, how can one recognize any one person’s interpretation of the infallible “deposit of the faith” to a specific matter (like “capital punishment” or “birth control”) to be unassailably true

If the ‘interpretation’ you’re talking about is the creation of a legal process, then you cannot. Infallibility doesn’t apply. What applies is the obedience of a person to legitimate authority – and we have that in both civil and ecclesiastical contexts.

I think even more haze is generated by the fact that a list of infallible teachings have never been generated. It can’t be for lack of want… There’s even much debate within the Church as to which papal declarations prior to Vatican I are Ex-Cathedra and which aren’t. :shrug:

Hmm… really?

In any case, IMHO, the debate is overwrought: the issue with Church teachings isn’t infallibility, it’s authority. We are called to follow Church teaching. Period; full stop. We follow it because it’s authoritative, not because it’s infallible. :shrug:

I agree that the Church requires the submission of intellect and will. Obviously, civil government lacks this requirement

But still, civil government requires your obedience to law. When you transgress a law that’s been set, there are penalties. Not that much difference from the Church…

It would just be nice to be able to defend the Church’s current stance on something like “the pill” as infallible teaching

Aah… now, I think, you’ve hit on it. It would be easier if we were able to say, in response to all challenges, “the Pope said it, so it’s infallible.” It’s more difficult to have to give good reasons… or to accept them.

I’d still like a rational basis with which to explain that change in the context of a Church with infallible (and thus non-changing) beliefs without a limp discussion on the Catholic difference between “discipline” and “doctrine”.

Hmm… why is that distinction ‘limp’, in your opinion?

I appreciate your time, Gorgias.

You’re welcome! :thumbsup:

I’m not trying to dismiss. It’s about seeing things in the context in which they actually happened. Gorgias expressed this much better.

Re: the topic of the thread
Galileo and the Infallibility of the Church

The Galileo issue doesn’t fit into that paradigm of infallibility of the Church

Here is why

Infallible teaching requires these points to be in place

[LIST]
*]A pope intends to teach and define a doctrine
*]on a matter of faith and morals ALONE
*]and the entire Church must believe it
[/LIST]
Galileo’s case didn’t involve that.

Vatican I, ecumenical council, defined “papal infallibility”"we teach and define as a divinely revealed dogma that

[LIST]
*]when the Roman pontiff speaks EX CATHEDRA,
*]that is, when,
[LIST=1]
*]**in the exercise of his office as shepherd and teacher of all Christians, **
*]**in virtue of his supreme apostolic authority, **
*]he defines a doctrine concerning faith or morals to be held by the whole church,
*]he possesses,
[LIST]
*]by the divine assistance promised to him in blessed Peter,
[/LIST]

*]that infallibility which the divine Redeemer willed his church to enjoy in defining doctrine concerning faith or morals.
*]Therefore, such definitions of the Roman pontiff are of themselves, and not by the consent of the church, irreformable."
[/LIST]

[/LIST]
From,papalencyclicals.net/Councils/ecum20.htm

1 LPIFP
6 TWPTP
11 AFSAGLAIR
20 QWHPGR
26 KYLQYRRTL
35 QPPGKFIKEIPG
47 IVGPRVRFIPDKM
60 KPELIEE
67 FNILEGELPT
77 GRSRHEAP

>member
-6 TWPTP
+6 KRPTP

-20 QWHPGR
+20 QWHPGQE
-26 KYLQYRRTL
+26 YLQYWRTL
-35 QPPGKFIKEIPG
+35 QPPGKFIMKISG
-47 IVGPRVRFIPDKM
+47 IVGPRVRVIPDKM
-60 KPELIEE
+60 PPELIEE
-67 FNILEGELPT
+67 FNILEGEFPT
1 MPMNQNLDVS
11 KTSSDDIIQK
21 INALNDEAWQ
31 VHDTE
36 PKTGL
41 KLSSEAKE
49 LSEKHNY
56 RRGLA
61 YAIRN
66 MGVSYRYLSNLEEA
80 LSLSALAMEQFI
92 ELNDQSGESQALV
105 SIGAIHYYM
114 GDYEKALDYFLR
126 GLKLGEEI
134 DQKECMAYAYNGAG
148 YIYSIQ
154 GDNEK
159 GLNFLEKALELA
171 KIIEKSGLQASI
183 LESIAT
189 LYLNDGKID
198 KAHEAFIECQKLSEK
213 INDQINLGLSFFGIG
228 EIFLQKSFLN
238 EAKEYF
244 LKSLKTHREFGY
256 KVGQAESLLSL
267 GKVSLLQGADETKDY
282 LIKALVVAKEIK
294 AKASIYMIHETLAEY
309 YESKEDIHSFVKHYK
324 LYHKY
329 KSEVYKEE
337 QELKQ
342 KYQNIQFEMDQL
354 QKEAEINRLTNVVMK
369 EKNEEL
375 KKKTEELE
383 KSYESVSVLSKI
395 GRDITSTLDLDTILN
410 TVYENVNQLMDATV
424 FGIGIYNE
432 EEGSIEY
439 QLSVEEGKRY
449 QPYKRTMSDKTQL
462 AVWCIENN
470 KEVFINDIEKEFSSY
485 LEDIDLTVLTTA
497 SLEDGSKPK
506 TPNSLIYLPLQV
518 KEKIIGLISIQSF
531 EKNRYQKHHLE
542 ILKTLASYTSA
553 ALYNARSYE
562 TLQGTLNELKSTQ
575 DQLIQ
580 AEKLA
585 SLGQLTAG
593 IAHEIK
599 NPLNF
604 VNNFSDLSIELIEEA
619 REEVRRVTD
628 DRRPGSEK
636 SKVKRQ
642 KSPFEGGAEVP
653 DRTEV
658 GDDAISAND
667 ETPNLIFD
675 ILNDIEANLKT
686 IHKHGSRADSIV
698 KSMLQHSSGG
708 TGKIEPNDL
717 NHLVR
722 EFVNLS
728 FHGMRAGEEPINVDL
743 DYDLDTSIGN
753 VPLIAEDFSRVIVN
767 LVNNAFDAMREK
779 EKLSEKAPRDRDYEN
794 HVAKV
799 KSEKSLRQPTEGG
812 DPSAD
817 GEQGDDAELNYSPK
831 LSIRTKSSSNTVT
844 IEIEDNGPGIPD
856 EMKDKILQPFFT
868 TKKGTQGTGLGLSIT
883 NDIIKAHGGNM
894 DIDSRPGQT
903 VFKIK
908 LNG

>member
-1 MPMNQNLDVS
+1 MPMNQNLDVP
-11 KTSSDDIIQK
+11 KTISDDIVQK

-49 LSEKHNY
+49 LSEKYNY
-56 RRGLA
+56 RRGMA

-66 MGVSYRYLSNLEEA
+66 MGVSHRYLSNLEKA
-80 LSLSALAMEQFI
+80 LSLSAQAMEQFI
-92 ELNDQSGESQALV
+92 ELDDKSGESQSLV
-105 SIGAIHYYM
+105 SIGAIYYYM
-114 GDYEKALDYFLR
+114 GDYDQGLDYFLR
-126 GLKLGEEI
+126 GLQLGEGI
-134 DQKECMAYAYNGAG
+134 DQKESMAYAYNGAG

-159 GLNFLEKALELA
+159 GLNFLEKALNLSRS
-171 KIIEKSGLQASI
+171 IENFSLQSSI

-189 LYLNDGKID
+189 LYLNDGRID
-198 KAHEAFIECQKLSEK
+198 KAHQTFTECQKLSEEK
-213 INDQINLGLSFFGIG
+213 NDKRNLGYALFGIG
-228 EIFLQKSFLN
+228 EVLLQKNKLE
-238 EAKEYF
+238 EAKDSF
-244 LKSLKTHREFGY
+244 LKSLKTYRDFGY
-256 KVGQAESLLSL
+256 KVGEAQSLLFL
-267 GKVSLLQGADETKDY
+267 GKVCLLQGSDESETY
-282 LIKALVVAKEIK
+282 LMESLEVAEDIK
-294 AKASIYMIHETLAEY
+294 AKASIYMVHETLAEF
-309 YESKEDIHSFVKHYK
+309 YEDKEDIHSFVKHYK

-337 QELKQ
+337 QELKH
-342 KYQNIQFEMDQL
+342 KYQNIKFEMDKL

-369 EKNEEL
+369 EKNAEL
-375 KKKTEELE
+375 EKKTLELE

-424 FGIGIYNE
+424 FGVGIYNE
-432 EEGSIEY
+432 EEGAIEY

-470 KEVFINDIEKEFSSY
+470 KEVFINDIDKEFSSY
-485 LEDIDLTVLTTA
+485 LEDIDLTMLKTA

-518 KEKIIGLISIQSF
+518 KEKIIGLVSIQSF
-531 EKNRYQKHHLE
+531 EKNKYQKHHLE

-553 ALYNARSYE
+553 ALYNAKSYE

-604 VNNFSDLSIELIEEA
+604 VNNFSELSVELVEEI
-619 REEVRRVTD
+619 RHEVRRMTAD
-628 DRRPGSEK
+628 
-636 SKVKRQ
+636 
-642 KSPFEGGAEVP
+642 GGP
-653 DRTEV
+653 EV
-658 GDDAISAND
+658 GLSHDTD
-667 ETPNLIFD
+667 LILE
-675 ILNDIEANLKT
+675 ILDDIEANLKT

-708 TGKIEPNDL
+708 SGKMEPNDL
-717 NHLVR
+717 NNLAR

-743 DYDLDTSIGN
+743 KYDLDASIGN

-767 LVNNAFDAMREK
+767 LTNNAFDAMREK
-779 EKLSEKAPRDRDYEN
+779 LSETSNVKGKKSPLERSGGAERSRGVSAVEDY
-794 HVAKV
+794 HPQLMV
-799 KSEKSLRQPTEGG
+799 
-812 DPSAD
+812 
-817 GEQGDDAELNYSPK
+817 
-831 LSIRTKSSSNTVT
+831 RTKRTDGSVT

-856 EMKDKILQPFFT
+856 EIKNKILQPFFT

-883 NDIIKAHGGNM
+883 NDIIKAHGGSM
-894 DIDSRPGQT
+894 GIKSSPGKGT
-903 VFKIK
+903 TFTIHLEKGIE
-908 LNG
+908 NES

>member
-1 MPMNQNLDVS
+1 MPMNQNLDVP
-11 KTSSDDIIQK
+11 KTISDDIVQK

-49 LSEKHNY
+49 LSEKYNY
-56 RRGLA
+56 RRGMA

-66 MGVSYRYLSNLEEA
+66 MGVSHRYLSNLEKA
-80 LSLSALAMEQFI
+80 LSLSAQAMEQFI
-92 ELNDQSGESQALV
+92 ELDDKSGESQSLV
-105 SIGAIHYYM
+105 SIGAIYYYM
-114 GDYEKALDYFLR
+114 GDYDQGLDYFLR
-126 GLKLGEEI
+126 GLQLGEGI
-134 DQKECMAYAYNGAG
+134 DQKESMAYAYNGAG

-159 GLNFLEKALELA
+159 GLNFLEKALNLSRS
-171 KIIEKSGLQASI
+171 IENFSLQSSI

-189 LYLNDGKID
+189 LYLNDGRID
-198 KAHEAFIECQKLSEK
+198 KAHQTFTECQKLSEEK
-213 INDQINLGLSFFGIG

That said, Ecumenical Church Councils can also teach infallibly when results are confirmed by the pope.to be followed by the entire Church. If a pope doesn’t confirm a council as binding on the entire Church it then is a Synod or local council and not binding on the entire Church

Galileo’s case, while mistakes were made, doesn’t qualify in the area of infallibility

It is certainly no gotcha! :smiley:

If the pope today stated with all sincerity we must stop burning carbon based fuels or we will warm the planet dangerously, what would you make of that? Infallible? Of course not. No pope, no body of the church hierarchy, not “the Church herself”, has authority to teach on matters of science and the natural world.

There is nothing in the motion of heavenly bodies that pertains to our journey toward our eternal life.

Hi!

…well, actually, if the pope or the member of the hierarchy or mere Catholic Priest were a scientist… they would have the authority to teach on science and the natural world:

This is a list of Roman Catholic clerics[1] throughout history who have made contributions to science. These cleric-scientists include Nicolaus Copernicus, Gregor Mendel, Georges Lemaître, Albertus Magnus, Roger Bacon, Pierre Gassendi, Roger Joseph Boscovich, Marin Mersenne, Bernard Bolzano, Francesco Maria Grimaldi, Nicole Oresme, Jean Buridan, Robert Grosseteste, Christopher Clavius, Nicolas Steno, Athanasius Kircher, Giovanni Battista Riccioli, William of Ockham, and others listed below. The Catholic Church has also produced many lay scientists and mathematicians.

The Jesuits in particular have made numerous significant contributions to the development of science. For example, the Jesuits have dedicated significant study to earthquakes, and seismology has been described as “the Jesuit science.”[2][3] The Jesuits have been described as “the single most important contributor to experimental physics in the seventeenth century.”[4] According to Jonathan Wright in his book God’s Soldiers, by the eighteenth century the Jesuits had “contributed to the development of pendulum clocks, pantographs, barometers, reflecting telescopes and microscopes, to scientific fields as various as magnetism, optics and electricity. They observed, in some cases before anyone else, the colored bands on Jupiter’s surface, the Andromeda nebula and Saturn’s rings. They theorized about the circulation of the blood (independently of Harvey), the theoretical possibility of flight, the way the moon effected the tides, and the wave-like nature of light.”[5 ([URL=“https://en.wikipedia.org/wiki/List_of_Catholic_cleric-scientists”]https://en.wikipedia.org/wiki/List_of_Catholic_cleric-scientists

)
…I concur with you that on theological grounds the Church has no authority on making certain pronouncements; however, I cannot but strongly disagree with the dictates that being a member of the Church would automatically bar a person for having any authority in matters of science and the natural world.

Maran atha!

Angel